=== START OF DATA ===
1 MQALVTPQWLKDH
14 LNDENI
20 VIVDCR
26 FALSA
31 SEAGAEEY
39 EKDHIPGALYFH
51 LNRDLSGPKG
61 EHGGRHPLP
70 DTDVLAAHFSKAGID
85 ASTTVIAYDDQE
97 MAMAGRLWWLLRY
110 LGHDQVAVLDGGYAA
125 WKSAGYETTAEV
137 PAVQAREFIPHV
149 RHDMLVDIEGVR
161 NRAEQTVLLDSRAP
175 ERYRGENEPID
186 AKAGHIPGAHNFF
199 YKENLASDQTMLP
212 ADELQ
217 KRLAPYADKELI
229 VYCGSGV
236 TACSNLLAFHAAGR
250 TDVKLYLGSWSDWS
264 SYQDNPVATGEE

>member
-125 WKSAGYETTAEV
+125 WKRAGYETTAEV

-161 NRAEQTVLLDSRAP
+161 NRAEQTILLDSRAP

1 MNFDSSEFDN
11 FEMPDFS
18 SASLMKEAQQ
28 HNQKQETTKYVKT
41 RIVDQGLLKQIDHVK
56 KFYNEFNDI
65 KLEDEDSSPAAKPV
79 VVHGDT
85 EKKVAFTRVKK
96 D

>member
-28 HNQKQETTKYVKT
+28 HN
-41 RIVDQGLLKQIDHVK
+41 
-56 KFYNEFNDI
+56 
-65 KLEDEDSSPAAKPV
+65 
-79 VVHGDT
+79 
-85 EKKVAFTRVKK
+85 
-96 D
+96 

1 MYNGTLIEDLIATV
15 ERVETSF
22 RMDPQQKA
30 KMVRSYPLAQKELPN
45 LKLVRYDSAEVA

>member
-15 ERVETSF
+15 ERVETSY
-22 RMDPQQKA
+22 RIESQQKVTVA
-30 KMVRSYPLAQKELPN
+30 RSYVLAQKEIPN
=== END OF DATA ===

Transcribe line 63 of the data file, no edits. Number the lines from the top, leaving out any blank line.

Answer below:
+15 ERVETSY